Betsy DeVos’ answer to school shooters is to mandate more unfair discipline for minorities

Education Secretary Betsy DeVos will be rolling back protections against unfair discipline for minority students, instead of pursuing gun control, The New York Times reported Monday.

“The Trump administration is planning to roll back Obama-era policies aimed at ensuring that minority children are not unfairly disciplined, arguing that the efforts have eased up on punishment and contributed to rising violence in the nation’s schools,” The Timesexplained.

In the wake of the Marjory Stoneman Douglas High School massacre in Parkland, Trump had a “brief flirtation with gun control” before rejecting that approach and starting a school safety commission.

The commission was lead by DeVos and included former Attorney General Jeff Sessions, Secretary of Health and Human Services Alex M. Azar II and Secretary of Homeland Security Kirstjen Nielsen.

“Almost immediately, the commission turned away from guns, and instead scrutinized the Obama administration’s school discipline policies, though none of the most high-profile school shootings were perpetrated by black students,” The Times noted. “The documents obtained by The Times — a draft letter and a draft chapter of the safety commission’s research — focus significantly on race and promote the idea that the federal crackdown on potentially discriminatory practices has made schools more dangerous.”

Six documents included in the Obama administration’s “Rethink Discipline” approach are expected to be rescinded on Tuesday.

“The Obama administration policies were adopted after strong evidence emerged that minority students were receiving more suspensions and tougher punishments than white students for the same or lesser offenses, while disabled students were too quickly being shunted into remedial or special-education programs,” The Times added.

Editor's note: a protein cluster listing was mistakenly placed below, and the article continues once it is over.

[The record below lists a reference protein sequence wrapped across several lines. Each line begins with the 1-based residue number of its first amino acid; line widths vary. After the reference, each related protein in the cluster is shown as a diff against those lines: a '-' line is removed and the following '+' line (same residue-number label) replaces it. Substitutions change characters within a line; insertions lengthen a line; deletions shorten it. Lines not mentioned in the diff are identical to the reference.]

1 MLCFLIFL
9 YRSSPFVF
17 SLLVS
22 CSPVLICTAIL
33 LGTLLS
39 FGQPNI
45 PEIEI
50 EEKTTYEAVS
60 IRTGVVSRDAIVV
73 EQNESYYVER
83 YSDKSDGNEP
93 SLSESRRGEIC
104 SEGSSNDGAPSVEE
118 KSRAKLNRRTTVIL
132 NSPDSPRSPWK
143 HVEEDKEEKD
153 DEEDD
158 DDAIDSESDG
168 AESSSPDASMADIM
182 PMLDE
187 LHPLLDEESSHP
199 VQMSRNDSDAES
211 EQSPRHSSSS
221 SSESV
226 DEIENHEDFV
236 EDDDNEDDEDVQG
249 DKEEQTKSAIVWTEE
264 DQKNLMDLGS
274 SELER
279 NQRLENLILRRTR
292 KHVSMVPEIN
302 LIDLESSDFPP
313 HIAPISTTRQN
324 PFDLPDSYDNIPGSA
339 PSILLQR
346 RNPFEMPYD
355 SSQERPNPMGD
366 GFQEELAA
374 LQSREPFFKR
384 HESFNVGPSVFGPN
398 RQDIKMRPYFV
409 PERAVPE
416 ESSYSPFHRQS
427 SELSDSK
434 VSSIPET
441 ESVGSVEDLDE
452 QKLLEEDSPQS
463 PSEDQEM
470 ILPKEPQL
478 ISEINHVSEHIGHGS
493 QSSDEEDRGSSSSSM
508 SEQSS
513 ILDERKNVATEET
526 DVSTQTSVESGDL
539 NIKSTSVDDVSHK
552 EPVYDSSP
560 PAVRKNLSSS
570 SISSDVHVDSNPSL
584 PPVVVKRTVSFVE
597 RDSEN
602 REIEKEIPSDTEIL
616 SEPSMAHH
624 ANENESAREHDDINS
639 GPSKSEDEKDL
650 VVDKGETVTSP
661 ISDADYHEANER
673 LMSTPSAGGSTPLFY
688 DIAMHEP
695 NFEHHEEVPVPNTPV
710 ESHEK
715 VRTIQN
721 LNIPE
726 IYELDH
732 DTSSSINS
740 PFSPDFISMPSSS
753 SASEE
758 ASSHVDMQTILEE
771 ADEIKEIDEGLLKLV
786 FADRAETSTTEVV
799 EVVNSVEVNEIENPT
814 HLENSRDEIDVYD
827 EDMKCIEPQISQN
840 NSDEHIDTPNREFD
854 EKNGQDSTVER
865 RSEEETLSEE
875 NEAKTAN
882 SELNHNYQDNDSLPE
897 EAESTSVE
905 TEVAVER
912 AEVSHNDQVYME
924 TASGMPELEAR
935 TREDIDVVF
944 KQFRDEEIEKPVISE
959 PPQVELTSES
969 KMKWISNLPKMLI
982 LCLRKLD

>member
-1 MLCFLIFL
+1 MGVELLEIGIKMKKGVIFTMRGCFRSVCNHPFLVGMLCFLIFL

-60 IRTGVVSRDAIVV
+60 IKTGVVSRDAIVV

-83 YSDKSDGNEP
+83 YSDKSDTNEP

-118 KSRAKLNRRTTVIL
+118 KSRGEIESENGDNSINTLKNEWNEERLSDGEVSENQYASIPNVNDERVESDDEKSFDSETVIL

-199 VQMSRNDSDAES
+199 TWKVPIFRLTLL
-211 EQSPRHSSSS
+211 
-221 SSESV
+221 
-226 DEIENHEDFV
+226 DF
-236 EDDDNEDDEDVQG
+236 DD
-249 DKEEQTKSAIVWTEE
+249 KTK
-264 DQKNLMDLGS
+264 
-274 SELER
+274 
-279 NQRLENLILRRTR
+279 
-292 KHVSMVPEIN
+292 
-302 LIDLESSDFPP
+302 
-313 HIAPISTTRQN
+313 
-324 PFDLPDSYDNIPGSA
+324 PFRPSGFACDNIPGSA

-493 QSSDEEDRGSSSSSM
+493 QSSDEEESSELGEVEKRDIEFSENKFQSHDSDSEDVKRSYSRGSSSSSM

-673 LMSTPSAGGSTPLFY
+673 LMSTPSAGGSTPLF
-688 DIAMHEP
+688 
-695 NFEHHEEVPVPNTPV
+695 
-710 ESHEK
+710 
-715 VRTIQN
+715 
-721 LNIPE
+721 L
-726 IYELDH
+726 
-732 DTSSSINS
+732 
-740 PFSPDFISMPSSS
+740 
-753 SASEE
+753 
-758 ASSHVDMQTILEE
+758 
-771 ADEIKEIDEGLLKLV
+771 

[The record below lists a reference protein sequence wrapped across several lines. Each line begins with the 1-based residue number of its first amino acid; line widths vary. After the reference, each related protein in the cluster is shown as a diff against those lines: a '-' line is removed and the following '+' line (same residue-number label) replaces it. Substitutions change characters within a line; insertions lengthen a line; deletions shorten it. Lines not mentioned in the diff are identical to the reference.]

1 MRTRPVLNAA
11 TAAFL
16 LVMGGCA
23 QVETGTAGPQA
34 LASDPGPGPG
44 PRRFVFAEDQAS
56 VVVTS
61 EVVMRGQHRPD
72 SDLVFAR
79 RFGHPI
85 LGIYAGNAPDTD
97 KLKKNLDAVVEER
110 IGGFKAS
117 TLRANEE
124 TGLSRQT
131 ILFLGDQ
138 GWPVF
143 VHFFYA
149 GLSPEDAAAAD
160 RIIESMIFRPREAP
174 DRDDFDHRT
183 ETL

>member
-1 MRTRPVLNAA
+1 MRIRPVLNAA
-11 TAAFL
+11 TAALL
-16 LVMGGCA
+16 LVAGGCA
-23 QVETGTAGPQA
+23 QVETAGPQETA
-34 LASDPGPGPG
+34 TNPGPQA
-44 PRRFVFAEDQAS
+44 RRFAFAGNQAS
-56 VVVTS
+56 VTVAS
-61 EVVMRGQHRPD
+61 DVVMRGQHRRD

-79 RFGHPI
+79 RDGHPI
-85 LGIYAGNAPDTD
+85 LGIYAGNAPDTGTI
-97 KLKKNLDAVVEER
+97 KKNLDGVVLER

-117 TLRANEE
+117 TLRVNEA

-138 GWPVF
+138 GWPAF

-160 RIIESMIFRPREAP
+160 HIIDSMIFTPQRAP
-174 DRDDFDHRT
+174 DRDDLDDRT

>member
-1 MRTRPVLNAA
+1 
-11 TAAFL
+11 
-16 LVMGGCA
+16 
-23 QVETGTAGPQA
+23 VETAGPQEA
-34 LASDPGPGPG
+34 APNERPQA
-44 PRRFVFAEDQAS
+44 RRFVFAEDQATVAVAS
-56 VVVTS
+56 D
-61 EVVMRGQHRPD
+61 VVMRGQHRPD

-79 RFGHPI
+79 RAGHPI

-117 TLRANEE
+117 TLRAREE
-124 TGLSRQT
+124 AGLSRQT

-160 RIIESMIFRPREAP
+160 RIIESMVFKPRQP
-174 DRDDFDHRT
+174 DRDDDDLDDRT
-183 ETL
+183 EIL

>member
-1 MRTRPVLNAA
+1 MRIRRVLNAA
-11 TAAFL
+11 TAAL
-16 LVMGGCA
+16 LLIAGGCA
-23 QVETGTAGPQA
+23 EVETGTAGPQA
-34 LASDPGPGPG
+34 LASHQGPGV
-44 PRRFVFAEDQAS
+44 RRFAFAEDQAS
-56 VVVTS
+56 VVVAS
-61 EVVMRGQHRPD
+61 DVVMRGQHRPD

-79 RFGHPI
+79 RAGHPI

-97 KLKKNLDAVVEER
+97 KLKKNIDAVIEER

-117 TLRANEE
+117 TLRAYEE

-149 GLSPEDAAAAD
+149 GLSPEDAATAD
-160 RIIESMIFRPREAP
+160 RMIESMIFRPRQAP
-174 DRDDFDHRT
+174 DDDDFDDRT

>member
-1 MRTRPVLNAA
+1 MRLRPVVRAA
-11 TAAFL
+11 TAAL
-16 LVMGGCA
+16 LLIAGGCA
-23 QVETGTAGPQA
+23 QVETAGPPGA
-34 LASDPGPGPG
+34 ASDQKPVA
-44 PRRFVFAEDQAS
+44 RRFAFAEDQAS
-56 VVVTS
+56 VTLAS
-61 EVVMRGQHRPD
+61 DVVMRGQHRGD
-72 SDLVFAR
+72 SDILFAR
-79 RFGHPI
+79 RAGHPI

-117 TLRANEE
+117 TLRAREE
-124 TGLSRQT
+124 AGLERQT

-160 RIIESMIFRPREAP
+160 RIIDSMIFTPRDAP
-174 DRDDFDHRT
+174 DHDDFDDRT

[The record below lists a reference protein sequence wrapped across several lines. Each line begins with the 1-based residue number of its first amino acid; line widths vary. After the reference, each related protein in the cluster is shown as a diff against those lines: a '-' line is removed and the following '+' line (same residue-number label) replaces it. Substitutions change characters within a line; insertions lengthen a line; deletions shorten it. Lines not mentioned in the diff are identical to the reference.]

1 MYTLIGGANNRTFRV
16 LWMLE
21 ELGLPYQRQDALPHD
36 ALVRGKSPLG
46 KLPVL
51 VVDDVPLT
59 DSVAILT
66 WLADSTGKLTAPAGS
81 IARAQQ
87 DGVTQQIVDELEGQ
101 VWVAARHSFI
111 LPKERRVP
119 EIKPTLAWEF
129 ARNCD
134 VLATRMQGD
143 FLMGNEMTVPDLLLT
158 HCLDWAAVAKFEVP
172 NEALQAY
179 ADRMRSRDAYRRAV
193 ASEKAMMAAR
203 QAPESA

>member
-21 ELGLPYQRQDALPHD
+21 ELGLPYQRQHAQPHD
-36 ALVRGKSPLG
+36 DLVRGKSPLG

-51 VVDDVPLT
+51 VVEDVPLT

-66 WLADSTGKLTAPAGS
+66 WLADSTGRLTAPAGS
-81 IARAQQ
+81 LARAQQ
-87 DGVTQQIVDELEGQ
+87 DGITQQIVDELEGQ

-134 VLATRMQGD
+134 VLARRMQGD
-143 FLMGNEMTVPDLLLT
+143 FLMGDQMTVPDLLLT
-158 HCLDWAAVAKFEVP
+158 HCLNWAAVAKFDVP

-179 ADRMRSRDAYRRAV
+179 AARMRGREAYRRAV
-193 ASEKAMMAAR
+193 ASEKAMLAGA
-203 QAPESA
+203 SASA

[Raw Story]

Betsy DeVos sued for allegedly refusing to follow court order

Secretary of Education Betsy DeVos is being sued for refusing to follow a judge’s order to implement Obama-era regulations. The lawsuit claims DeVos was required to “discharge,” or stop collecting on loans of students who attended for-profit schools and colleges if the institution or their campus had shut down, as The Hill reports.

“It has been nearly two years since these rules should have taken effect, and Secretary DeVos is still dragging her feet and hurting tens of thousands of borrowers through her inaction,” National Student Legal Defense Network (NSLDN) President Aaron Ament said in a statement.

“The students we are trying to help have been doubly victimized – first by the for-profit colleges that deceived them, and now by the federal government that refuses to help.”

The lawsuit says the Education Dept. continues to collect on debts the students should not owe.

The Hill adds that a federal court in October “ruled that the Obama-era debt regulations had to be implemented after over a year of delays by DeVos.”

The Washington Post notes that Secretary DeVos “said that the rule made it too easy for students to cancel their debts and that she intended to replace it with her own version to take effect next year.”

In August the LA Times Editorial Board charged that DeVos “sides with predatory for-profit colleges over America’s students.”

[Raw Story]

DeVos prepping new rules on sexual misconduct standards for campuses

Secretary of Education Betsy DeVos is formulating new policies regarding how universities handle sexual assault and harassment cases.

The new rules would increase protections for students accused of sexual misconduct, reduce liability for colleges and universities and encourage schools to broaden their support networks for victims, according to The New York Times.